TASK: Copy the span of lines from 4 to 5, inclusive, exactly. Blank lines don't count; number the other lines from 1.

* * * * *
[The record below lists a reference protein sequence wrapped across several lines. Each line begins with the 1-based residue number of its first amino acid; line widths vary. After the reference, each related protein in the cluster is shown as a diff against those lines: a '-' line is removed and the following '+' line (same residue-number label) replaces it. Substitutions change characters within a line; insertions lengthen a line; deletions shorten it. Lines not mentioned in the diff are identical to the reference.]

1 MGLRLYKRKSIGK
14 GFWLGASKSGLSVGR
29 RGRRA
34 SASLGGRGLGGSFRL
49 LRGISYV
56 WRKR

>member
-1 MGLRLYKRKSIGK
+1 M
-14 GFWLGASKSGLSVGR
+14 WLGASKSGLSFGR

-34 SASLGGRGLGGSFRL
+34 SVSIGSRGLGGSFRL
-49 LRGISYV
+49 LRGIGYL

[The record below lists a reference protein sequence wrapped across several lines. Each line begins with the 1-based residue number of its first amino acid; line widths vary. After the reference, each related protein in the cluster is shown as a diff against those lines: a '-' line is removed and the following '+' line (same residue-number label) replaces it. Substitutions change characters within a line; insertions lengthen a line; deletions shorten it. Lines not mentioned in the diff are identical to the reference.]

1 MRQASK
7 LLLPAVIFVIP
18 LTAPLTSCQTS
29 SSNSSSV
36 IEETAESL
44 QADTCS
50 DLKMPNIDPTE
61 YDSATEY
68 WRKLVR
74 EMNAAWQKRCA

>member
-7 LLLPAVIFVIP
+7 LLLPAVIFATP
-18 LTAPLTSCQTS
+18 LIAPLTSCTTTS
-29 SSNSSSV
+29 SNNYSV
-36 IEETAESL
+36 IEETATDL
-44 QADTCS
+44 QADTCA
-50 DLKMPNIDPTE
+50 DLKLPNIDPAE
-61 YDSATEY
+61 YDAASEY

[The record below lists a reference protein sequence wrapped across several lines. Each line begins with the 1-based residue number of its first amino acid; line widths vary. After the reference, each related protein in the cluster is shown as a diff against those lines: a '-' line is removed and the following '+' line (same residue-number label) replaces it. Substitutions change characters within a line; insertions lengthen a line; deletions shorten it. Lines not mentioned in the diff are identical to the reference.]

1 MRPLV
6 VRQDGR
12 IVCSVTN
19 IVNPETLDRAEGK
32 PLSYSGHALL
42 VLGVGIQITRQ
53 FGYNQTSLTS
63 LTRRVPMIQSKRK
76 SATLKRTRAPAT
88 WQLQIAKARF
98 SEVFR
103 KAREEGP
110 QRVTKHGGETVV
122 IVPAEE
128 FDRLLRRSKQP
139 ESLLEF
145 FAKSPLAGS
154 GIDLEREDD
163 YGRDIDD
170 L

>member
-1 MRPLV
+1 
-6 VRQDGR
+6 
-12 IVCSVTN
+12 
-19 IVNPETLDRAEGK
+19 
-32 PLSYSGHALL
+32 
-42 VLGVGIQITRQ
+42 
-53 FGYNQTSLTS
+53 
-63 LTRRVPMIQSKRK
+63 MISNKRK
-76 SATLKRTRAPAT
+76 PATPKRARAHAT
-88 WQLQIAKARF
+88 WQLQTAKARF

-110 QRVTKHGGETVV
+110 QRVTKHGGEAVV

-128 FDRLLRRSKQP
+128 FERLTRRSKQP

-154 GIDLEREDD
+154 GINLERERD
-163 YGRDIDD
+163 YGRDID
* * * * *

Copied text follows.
29 RGRRA
34 SASLGGRGLGGSFRL